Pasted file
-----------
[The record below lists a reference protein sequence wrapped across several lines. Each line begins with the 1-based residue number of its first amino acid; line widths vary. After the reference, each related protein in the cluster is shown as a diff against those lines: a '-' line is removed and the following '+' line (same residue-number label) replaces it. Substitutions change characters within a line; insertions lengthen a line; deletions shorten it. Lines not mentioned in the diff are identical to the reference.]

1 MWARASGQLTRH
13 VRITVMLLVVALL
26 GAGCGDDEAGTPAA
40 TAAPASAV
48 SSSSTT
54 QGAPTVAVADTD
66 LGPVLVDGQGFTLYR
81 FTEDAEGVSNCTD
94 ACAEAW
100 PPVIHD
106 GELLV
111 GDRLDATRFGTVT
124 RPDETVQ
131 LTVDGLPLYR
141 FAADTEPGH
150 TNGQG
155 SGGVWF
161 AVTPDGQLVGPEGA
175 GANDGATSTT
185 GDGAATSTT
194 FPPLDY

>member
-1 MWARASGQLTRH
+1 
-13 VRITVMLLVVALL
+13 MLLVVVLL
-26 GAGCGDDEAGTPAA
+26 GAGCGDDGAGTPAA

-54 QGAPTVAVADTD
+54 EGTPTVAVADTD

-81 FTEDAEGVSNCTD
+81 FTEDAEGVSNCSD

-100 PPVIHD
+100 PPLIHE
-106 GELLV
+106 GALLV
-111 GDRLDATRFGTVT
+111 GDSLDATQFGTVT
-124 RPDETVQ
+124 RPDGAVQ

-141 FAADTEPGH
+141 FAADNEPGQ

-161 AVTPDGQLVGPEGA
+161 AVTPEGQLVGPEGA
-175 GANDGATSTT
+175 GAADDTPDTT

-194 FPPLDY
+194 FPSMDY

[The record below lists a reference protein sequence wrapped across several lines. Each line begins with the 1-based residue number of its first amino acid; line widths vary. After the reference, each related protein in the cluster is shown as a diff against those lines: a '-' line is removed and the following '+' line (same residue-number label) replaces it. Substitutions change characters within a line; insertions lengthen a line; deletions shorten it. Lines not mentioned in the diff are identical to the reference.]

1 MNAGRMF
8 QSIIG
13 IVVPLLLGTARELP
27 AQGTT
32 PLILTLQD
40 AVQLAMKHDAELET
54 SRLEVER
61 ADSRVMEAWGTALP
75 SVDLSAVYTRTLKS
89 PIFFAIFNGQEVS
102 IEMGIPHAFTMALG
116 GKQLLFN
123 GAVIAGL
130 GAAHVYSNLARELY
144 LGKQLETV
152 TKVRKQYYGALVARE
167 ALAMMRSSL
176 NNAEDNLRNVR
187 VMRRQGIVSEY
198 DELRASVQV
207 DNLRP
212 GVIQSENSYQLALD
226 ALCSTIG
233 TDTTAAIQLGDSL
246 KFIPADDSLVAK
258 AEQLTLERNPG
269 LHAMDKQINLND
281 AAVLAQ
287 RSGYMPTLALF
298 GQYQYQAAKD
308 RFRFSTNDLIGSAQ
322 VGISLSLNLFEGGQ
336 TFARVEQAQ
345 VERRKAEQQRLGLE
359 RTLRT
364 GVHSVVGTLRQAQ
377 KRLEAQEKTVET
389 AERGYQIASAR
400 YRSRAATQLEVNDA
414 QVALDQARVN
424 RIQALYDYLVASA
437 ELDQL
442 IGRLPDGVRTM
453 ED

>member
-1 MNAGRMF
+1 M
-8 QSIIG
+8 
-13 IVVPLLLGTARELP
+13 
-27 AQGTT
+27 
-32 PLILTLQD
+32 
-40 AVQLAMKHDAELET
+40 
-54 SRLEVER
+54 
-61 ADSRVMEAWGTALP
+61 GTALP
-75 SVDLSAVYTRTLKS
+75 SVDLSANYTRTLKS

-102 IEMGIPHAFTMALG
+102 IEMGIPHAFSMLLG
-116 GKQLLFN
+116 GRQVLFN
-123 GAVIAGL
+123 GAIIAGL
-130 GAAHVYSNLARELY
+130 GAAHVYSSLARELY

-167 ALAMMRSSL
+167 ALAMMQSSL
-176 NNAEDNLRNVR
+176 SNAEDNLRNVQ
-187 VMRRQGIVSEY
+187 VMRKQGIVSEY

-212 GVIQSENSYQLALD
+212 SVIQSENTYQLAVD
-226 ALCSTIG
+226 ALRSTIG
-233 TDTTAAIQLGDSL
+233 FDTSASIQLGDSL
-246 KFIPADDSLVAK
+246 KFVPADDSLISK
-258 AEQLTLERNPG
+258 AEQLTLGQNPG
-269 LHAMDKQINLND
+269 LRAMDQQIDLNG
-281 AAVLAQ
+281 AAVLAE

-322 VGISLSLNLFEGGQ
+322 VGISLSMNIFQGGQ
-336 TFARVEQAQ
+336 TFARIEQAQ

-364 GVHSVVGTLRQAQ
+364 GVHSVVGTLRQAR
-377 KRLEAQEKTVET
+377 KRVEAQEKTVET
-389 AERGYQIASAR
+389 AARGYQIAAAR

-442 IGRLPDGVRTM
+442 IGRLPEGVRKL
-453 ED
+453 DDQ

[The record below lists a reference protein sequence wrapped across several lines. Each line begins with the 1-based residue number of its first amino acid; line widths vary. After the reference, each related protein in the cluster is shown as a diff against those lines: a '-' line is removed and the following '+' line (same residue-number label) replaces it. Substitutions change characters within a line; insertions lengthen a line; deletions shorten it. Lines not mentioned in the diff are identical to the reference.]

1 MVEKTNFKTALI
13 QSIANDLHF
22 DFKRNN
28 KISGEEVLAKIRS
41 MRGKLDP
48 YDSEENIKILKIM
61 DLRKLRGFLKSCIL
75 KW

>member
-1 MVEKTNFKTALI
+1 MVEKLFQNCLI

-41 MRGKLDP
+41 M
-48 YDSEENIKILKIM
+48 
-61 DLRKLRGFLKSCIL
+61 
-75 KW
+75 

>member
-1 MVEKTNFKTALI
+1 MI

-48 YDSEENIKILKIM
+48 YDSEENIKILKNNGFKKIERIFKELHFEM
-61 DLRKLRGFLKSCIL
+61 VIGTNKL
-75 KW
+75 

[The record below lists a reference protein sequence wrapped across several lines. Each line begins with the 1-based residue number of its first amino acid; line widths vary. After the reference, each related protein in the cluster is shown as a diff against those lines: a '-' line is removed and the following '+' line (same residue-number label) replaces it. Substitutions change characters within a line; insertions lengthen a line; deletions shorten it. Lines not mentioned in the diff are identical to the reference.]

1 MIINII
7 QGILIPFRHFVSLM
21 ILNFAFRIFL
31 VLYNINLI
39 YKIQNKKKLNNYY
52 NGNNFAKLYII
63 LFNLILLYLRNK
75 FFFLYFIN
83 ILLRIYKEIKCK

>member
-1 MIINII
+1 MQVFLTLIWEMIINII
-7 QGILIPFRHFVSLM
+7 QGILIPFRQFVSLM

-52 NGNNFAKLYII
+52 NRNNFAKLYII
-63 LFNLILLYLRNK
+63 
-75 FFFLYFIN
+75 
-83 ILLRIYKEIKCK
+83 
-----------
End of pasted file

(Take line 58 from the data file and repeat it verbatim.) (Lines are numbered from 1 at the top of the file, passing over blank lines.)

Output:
61 ADSRVMEAWGTALP